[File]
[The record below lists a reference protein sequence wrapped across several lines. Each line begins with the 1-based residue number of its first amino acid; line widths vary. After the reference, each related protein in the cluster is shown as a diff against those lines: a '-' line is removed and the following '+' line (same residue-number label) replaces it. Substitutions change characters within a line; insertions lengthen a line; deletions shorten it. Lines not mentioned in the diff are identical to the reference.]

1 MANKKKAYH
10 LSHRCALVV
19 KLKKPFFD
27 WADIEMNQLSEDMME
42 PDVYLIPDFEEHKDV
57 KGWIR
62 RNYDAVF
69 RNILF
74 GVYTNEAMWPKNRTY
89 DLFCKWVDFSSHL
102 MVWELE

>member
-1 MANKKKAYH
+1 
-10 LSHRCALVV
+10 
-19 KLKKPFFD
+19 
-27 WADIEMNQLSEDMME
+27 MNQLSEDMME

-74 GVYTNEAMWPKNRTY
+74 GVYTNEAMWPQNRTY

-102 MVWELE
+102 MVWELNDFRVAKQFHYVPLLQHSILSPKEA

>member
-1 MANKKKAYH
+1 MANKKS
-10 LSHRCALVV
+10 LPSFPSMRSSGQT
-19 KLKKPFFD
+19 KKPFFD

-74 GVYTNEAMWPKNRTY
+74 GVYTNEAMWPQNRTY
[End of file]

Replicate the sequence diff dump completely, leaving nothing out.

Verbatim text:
[The record below lists a reference protein sequence wrapped across several lines. Each line begins with the 1-based residue number of its first amino acid; line widths vary. After the reference, each related protein in the cluster is shown as a diff against those lines: a '-' line is removed and the following '+' line (same residue-number label) replaces it. Substitutions change characters within a line; insertions lengthen a line; deletions shorten it. Lines not mentioned in the diff are identical to the reference.]

1 MANKKKAYH
10 LSHRCALVV
19 KLKKPFFD
27 WADIEMNQLSEDMME
42 PDVYLIPDFEEHKDV
57 KGWIR
62 RNYDAVF
69 RNILF
74 GVYTNEAMWPKNRTY
89 DLFCKWVDFSSHL
102 MVWELE

>member
-1 MANKKKAYH
+1 
-10 LSHRCALVV
+10 
-19 KLKKPFFD
+19 
-27 WADIEMNQLSEDMME
+27 MNQLSEDMME

-74 GVYTNEAMWPKNRTY
+74 GVYTNEAMWPQNRTY

-102 MVWELE
+102 MVWELNDFRVAKQFHYVPLLQHSILSPKEA

>member
-1 MANKKKAYH
+1 MANKKS
-10 LSHRCALVV
+10 LPSFPSMRSSGQT
-19 KLKKPFFD
+19 KKPFFD

-74 GVYTNEAMWPKNRTY
+74 GVYTNEAMWPQNRTY